"I now saw: 'Having gone out one day, in order to deceive her lover, she caught cold in the rain and died.'"

Maupassant titles his story "Was It A Dream?" So it is not necessary for him to end it with that question. Like Hawthorne, Maupassant obviously means his story to be taken literally. Both Young Goodman Brown and Maupassant's anonymous narrator have to question whether they only had bad dreams because they find it impossible to believe that what they saw represented the real truth about human nature. We all have wicked sides, and we are all hiding them from the world. Everyone else is hiding his or her wicked side from us! 

Robert Louis Stevenson was dealing with the same basic idea in his famous story "Dr. Jekyll and Mr. Hyde." Hawthorne also deals with it in "The Minister's Black Veil." That black veil reminds everyone in Reverend Hooper's parish that they are hiding their secret sinful selves from the world.

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What is the moral allegory and moral lesson in "Young Goodman Brown"?

Multiple readings of "Young Goodman Brown" provide the reader with increased allegory, but here are a few that I find most striking.  Goodman Brown has already failed his conscious by taking the trip into the forest that night.  He knew with whom he was dealing and he knew he did not need to be doing it.  His Faith held him back awhile (His wife on one hand- his literal faith on the other.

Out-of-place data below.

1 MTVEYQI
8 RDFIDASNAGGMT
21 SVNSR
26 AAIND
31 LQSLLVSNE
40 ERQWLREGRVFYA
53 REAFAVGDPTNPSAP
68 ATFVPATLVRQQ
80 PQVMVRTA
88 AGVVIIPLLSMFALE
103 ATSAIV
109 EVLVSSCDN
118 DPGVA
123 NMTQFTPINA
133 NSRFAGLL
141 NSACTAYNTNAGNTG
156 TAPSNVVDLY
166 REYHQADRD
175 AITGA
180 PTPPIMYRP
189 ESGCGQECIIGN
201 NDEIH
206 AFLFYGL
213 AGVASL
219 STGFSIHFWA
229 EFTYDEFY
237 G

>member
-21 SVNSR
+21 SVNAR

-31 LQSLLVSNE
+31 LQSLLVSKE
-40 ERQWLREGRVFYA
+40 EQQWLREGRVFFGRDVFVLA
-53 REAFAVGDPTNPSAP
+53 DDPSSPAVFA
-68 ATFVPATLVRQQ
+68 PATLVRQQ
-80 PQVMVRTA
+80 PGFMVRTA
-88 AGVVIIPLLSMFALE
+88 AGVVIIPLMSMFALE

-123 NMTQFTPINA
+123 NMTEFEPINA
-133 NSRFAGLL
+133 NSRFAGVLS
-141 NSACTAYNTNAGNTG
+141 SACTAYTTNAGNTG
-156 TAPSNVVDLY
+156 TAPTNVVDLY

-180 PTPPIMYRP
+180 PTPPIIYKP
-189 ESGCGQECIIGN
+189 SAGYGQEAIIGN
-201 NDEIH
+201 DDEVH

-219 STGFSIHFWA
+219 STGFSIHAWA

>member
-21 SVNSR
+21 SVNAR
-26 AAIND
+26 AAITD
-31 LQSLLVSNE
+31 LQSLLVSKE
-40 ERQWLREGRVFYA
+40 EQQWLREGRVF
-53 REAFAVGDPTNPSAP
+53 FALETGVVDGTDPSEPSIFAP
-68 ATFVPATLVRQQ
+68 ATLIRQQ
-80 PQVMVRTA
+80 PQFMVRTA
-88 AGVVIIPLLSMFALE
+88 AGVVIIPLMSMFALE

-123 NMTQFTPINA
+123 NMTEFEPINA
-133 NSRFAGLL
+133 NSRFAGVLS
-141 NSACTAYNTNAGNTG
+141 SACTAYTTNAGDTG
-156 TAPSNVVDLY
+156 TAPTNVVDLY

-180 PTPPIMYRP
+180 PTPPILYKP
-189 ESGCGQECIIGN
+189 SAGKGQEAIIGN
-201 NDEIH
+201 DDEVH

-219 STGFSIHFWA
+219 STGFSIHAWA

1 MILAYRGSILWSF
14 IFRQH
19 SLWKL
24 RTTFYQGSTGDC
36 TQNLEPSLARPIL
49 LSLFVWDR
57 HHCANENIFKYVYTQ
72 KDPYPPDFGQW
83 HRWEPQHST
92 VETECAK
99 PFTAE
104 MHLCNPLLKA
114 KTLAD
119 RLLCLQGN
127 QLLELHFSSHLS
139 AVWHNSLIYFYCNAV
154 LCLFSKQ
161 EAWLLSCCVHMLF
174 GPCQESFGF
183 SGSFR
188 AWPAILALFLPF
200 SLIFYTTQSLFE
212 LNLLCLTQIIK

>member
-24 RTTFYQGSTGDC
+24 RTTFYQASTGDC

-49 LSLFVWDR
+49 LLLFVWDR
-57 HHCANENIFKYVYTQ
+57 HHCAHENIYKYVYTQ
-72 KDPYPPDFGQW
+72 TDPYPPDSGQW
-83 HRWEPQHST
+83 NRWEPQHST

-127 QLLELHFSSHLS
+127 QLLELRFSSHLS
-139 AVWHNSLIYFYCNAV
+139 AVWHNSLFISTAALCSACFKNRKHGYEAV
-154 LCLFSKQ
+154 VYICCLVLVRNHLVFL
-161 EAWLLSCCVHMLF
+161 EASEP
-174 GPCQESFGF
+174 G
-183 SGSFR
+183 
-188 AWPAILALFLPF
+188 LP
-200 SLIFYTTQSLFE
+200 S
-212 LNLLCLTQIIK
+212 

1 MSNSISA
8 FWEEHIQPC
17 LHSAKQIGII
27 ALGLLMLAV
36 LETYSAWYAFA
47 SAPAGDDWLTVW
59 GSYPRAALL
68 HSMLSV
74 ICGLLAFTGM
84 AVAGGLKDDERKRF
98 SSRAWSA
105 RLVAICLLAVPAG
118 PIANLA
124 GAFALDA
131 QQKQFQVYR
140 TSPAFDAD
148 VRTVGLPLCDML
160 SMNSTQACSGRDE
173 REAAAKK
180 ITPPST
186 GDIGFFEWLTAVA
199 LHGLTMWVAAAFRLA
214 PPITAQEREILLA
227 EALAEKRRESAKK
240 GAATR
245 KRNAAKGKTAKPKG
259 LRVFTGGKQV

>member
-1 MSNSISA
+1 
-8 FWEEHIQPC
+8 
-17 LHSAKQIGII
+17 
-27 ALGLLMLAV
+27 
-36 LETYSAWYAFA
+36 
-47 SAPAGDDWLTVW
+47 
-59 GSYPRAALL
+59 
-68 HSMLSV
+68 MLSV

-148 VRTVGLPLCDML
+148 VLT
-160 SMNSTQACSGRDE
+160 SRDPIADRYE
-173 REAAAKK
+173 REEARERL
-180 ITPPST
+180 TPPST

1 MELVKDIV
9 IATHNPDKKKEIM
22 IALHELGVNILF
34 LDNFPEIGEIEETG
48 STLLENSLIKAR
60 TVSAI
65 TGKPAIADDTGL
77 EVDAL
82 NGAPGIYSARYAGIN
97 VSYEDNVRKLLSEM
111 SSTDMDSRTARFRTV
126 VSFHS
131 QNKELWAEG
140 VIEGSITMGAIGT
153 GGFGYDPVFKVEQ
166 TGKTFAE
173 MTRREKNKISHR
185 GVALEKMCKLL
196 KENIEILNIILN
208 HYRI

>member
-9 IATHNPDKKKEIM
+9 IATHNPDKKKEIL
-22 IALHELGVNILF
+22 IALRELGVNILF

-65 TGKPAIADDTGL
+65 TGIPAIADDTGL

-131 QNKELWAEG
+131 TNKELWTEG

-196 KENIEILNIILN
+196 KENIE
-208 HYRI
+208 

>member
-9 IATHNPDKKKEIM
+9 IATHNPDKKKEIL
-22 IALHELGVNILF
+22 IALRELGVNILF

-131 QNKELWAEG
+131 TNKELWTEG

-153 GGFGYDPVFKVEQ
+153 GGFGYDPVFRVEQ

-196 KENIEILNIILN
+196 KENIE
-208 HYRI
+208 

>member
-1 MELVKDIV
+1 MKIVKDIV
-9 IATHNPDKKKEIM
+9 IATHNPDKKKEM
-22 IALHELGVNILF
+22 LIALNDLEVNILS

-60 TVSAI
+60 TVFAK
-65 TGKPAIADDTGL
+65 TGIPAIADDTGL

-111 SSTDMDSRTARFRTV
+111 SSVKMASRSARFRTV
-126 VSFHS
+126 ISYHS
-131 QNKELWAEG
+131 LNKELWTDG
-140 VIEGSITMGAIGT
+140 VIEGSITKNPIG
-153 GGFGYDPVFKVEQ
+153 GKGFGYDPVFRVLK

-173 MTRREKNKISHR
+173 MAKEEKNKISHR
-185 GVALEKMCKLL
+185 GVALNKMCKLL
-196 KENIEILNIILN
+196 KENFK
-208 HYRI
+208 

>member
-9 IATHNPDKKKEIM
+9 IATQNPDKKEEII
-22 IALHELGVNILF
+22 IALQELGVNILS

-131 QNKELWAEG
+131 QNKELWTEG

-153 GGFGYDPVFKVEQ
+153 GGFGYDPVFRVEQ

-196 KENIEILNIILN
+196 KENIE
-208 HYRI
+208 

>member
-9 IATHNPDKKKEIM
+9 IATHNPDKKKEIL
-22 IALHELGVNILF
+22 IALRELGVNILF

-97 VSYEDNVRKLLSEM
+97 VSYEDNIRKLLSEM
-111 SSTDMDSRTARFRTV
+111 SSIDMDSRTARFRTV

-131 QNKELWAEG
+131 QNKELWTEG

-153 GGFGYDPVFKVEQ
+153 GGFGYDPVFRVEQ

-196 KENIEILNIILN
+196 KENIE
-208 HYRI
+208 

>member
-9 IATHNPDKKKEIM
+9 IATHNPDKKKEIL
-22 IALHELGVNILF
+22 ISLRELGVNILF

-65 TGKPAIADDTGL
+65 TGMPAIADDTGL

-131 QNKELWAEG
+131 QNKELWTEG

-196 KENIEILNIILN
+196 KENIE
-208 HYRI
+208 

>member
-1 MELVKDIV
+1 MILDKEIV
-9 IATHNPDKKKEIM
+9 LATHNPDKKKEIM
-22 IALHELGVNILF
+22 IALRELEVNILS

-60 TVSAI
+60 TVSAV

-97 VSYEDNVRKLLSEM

Goodman Brown tries to do the bare minimum of his requirements only to find that the allure of the devil has trapped him. Early in the story, Brown says he has kept his covenant and will leave, but he stays on.

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What were some the morals or lessons being taught in the story, "Young Goodman Brown"?

In "Young Goodman Brown," several lessons are taught, and, at least as important, an overarching metaphor is presented through which readers can learn their own lessons. One lesson is humility. Brown is sure that he knows what he is doing, sure that he should be the one to decide his path. As a result, he ignores the requests of his wife, symbolically named "Faith," to stay with her. Another lesson is to that there is danger to one's soul everywhere. Brown thinks he knows the paths upon which he walks, but the devil himself appears to lure him astray. That lead to the educating metaphor: the path Brown walks through the woods is like the path we all walk through life. It is dark, twisted, and filled with threats and temptations.